I wouldn't size my AC system for a "party load" unless you get a 2 stage system that can run at 1/2 capacity when you aren't having parties. My contractor ignored a Manual J and sized 6 ton of capacity for our home when the "J" said 4.2 - 4.5T. We had 75 people over for a supper party 3 years ago just after the system was installed. It was 75F outside and it was comfortable inside. But, after everyone left and we continued to use the AC system, we began to understand how terribly wrong the installation had gone. We were way over sized and have been uncomfortable ever since. Now the contractor is coming back to rip everything out and put in the 4 - 4.5T we should have had. I'm tired of the on/off cycling every 10 minutes and the accompanying blasting cold air and 65% RH that the oversized system has delivered. I'd rather be a bit undersized for comfort's sake.

romulus
06-14-2011, 02:55 PM
Wow… Thank you all for you feedback. I am surprised that a simple question prompted a good discussion.
Granted, I read everyone responses and of course there are few items/ terminology that I don’t understand but in generally I understand the overall message. I have read about wet/dry bulb temp and I think that has to do with psychometric (spelling?) chart in which has to do with humidty??

Pstu: No, I am not set about the inside design summer temperature. From what the pros are suggesting that inside summer temp of 75F is good for the area. I am kind of leaning toward 73 or 72 F.

Btuhack: At first I didn’t understand your feedback. Thanks for the link, know I understand the efficiency of the system goes down when the inside design temp is below 80F. But as one poster in that link, “when does it matter for a homeowner?” “HVAC comfort is art + science” I have no doubt about it. You all pros have all my respect.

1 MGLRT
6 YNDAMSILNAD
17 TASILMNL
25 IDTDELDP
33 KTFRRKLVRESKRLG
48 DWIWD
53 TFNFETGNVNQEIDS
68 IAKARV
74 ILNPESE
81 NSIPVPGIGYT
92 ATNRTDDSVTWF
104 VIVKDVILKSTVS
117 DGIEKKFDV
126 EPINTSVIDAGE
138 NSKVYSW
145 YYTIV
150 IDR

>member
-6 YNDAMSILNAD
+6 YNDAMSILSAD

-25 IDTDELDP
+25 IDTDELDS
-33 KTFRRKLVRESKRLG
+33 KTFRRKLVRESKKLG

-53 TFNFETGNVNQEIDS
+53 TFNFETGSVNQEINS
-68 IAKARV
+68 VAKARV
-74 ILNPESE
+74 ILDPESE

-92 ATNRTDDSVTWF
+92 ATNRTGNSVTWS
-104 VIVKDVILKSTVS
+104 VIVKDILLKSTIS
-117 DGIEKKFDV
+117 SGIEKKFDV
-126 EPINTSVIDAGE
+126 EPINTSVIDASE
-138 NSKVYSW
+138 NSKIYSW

Udarrell: The reason of these high numbers it that I only have single pane windows of average size plus a large front one. Sliding glass door in the West side, etc…. My only assumption is that I do not know if there any insulation inside of the exterior walls. Since it’s a old house, I assume that they are not insulated. The family room walls are insulated (I was able to confirm it) since it was an addition back in the early 80s (same time when the current system was installed). So, now I see that inside temp of 65F is going to be too humid. So 75F should be good with 50%RH. Did you get those numbers with psychometric chart? In any case I see your point. If I remember my HS biology and physics class, we sweat to cool our body down, but in reality the evaporation of sweat is what actually does the cooling.

Kinghomes: Yes, the cathedral ceiling in the family room is not insulated. It consist of a 6 x 18 main beam, 4 x 4 rafters at 48” center to center spacing with 2x 6 tongue and groove as sheathing. I have thought in insulating the ceiling but my wife and I are not willing to cover it up because of the character that the timbers have. They have aged gracefully. Besides, how often you see in today’s constructions a solid 6x 18 wood beam. However, we are planning to have the roof with white shingles (although it looks like light gray to me).

Wolfstrike: Since you are in L.A. you have better idea of the kind of weather we have here. Your recommendation to stick with 4 tons (even though is oversized ) is well taken. I have to agree, I have talked to friends and a few random contractors and they always says manual J??? what is that? That is when I just walked away from them.
I don’t have the model # handy, I think that it is receipt when the heater got repaired last year. I try to look for it.